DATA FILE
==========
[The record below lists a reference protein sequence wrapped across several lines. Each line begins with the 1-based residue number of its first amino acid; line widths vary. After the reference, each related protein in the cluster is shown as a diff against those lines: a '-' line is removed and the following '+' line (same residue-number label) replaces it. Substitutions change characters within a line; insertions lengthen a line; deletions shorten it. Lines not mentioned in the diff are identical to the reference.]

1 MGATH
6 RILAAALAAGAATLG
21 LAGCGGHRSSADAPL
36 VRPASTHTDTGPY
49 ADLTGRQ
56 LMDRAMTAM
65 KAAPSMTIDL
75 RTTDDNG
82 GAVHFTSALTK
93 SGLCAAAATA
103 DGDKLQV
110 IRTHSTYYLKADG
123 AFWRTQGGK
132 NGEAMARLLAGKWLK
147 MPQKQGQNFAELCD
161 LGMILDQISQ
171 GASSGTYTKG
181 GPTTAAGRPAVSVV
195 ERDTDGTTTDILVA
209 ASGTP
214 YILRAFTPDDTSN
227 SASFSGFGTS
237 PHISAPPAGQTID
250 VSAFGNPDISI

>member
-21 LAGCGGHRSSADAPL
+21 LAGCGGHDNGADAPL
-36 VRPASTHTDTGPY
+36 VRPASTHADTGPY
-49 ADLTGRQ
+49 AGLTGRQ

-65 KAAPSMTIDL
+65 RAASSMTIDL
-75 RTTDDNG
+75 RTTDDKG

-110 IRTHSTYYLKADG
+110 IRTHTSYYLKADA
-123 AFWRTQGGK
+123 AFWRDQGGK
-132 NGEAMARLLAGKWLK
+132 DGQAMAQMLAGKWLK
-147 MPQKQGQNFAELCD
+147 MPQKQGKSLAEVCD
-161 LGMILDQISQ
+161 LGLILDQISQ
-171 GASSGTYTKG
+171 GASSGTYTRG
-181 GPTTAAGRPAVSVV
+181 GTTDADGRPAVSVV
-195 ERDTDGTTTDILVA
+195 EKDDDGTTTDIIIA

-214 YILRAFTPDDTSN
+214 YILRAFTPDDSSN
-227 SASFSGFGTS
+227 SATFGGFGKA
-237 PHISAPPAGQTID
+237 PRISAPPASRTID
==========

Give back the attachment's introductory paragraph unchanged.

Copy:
[The record below lists a reference protein sequence wrapped across several lines. Each line begins with the 1-based residue number of its first amino acid; line widths vary. After the reference, each related protein in the cluster is shown as a diff against those lines: a '-' line is removed and the following '+' line (same residue-number label) replaces it. Substitutions change characters within a line; insertions lengthen a line; deletions shorten it. Lines not mentioned in the diff are identical to the reference.]